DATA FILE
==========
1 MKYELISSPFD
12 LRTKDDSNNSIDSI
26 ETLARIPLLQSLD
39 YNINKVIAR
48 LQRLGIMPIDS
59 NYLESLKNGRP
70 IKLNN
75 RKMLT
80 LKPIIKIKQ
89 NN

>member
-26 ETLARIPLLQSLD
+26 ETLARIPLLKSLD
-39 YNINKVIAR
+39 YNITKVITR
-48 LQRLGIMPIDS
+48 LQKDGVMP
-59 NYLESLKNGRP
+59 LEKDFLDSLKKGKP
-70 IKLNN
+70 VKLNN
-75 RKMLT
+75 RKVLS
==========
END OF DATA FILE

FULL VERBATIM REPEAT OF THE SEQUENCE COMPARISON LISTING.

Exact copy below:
1 MKYELISSPFD
12 LRTKDDSNNSIDSI
26 ETLARIPLLQSLD
39 YNINKVIAR
48 LQRLGIMPIDS
59 NYLESLKNGRP
70 IKLNN
75 RKMLT
80 LKPIIKIKQ
89 NN

>member
-26 ETLARIPLLQSLD
+26 ETLARIPLLKSLD
-39 YNINKVIAR
+39 YNITKVITR
-48 LQRLGIMPIDS
+48 LQKDGVMP
-59 NYLESLKNGRP
+59 LEKDFLDSLKKGKP
-70 IKLNN
+70 VKLNN
-75 RKMLT
+75 RKVLS